Blog Hop Extravaganza

Blog Hop Extravaganza

I’ve been tagged by the lovely E.M. Wynter to participate in a blog hop! Hurray! It’s my first time, so I hope I’ve formatted everything properly. Hop on over to E’s blog and check her out (cuz she’s awesome)!

The questions are a great mix of things I’ve touched on before and new topics so without further ado… *ahem*

1. What are you writing?
My current WIP goes by the name of Crossroads of Frozen Eternity. It’s the sequel to Island of Lost Forevers (which you can read sample chapters of here), the book I’m hoping will become my first published work sometime next year. I haven’t mentioned it yet, so this is something of a big reveal. It takes place eight years after the events of Island of Lost Forevers, following the characters on the next chapter of their lives. It’s an urban fantasy novel with elements of romance.

2. How does it differ from your last work?
The Mystic Island series leans more heavily toward romance than most of my work. Romance isn’t my typical genre. Not that I have anything against romance (I don’t), it just isn’t usually the focus of my plot. I tend to believe every story contains varying degrees of romance, and I like it that way. In the case of the Mystic Island trilogy, the romance and its obstacles play a central role in the characters lives.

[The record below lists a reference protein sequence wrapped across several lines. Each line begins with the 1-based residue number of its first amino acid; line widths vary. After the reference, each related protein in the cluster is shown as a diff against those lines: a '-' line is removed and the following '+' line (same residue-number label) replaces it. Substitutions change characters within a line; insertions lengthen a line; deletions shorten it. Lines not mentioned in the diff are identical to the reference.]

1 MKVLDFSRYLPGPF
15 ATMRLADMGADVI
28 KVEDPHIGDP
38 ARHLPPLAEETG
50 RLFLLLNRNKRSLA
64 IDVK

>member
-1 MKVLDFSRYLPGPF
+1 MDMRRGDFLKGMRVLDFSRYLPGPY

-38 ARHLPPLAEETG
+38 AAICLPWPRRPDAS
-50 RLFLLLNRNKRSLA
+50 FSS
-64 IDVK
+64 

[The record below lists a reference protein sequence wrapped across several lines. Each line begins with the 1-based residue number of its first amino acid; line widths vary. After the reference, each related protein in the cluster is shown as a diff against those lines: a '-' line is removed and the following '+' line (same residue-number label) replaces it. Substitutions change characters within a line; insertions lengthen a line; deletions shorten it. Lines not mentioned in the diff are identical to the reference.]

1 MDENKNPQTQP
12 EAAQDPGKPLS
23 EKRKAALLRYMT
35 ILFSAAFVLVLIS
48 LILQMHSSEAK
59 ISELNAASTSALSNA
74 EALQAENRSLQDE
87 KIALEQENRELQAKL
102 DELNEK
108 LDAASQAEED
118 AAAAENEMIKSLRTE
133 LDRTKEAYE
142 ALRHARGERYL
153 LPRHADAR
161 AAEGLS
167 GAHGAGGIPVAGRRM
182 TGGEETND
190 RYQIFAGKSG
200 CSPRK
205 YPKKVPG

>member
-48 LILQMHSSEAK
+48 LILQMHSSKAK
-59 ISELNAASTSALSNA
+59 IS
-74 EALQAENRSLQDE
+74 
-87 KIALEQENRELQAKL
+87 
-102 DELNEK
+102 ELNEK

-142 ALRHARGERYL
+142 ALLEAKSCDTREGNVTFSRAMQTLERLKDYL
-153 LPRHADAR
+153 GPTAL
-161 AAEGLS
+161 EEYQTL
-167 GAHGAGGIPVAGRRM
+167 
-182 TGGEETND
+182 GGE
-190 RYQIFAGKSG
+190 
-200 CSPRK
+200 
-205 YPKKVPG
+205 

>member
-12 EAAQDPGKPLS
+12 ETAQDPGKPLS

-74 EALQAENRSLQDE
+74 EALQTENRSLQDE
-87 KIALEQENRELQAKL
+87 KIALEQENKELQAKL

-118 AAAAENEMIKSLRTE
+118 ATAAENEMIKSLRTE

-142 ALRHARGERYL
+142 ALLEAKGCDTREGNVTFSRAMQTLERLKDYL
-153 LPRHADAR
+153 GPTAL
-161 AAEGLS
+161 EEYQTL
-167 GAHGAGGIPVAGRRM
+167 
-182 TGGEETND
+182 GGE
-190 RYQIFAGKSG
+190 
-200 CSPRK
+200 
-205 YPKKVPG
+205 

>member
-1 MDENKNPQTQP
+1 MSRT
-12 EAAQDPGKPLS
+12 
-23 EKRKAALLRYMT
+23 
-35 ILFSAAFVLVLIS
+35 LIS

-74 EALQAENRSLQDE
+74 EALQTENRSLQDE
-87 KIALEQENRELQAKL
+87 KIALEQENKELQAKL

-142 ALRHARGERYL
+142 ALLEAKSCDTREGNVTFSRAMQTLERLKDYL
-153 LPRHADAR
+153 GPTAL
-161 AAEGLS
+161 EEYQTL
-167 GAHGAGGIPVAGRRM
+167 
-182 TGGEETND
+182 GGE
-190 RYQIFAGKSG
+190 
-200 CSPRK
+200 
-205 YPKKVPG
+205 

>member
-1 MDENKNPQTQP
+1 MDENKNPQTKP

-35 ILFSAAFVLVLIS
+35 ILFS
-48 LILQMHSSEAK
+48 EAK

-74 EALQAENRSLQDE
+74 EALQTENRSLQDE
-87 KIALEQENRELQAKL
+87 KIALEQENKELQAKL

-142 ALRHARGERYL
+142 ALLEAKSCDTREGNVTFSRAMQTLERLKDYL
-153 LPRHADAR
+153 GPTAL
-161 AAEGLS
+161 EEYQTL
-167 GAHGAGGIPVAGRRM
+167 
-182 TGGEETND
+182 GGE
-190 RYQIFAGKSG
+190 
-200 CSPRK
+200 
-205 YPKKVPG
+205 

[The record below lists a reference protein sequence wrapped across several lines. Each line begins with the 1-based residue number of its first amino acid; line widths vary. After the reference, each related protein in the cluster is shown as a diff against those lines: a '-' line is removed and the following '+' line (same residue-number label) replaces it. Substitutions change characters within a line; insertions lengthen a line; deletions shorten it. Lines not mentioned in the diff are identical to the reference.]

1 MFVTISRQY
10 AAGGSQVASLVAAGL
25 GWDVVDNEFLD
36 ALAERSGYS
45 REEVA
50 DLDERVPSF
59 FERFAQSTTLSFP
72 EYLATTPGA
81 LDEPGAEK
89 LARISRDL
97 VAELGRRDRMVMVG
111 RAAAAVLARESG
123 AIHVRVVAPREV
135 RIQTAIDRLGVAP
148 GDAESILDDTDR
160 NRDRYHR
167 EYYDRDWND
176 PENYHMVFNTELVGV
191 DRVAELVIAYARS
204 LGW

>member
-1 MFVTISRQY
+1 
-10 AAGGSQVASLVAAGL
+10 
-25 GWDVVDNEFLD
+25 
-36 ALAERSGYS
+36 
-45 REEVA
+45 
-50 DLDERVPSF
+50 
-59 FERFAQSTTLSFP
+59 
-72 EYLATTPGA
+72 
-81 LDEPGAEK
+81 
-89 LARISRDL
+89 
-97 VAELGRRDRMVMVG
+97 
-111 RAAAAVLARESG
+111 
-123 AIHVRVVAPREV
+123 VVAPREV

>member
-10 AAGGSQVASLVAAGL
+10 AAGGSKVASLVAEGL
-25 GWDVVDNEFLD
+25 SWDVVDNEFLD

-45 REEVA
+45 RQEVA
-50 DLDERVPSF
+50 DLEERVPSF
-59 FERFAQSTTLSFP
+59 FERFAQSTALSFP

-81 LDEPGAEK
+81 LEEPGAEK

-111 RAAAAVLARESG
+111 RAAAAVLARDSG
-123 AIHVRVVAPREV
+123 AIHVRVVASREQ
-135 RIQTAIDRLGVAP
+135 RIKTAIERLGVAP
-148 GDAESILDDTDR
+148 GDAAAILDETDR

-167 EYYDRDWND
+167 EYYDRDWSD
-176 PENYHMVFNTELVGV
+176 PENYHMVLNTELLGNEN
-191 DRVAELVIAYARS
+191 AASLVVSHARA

By contrast, my previous work was a space opera. As is typical of space operas, it took place on a vast, interplanetary stage with a touch of mysticism and a sprinkle of romance (much less than you’d find in my current WIP). It was a largely science fiction work. The center focus was a generations-long war and it’s effects on the various denizens of the galaxy.

3. Why do you Write?
I’ve touched on this in bits and pieces since I started blogging, but never more than here. As far back as I can remember, I’ve doodled stories in notebooks. I write because I can’t stop. In high school, I got in trouble for hiding an extra notebook underneath the one I took notes in so that I could write stories and poems between note-taking. I can’t properly describe my love of writing. It’s a part of me. Neil Gaiman’s fond of saying most people love ‘having written’ but I’m one of those people who loves the actual writing bit. I love the process of putting words on the page, crafting worlds and stories, getting to know the people who live in them. I’m sure some writers want to send deep messages with their work, I’m just not one of them. My main goal is to entertain. I want to write stories people will love and enjoy enough to re-read. It’s my sincere hope to one day write well enough to pay the bills with it.

4. What is your process?
I always start with an outline. I used to be a seat of the pants writer, sitting down and letting the story take control. Unfortunately, it proved a nightmare to edit my work. I ended up with so many discrepancies, I basically had to re-write most of the second draft. Now I use an outline to get my thoughts in order and have some idea of what happens when and to who.

The best thing about an outline is that it can grow and shift as the story does. I use a text document to keep track of my thoughts, but I’ve known people who use timelines or post-it-notes to keep track. As my plot grows or changes, I update my outline to reflect it. I usually cross out things I’ve decided to discard or change and write beside it the new plans, so I can trace the evolution of my thoughts.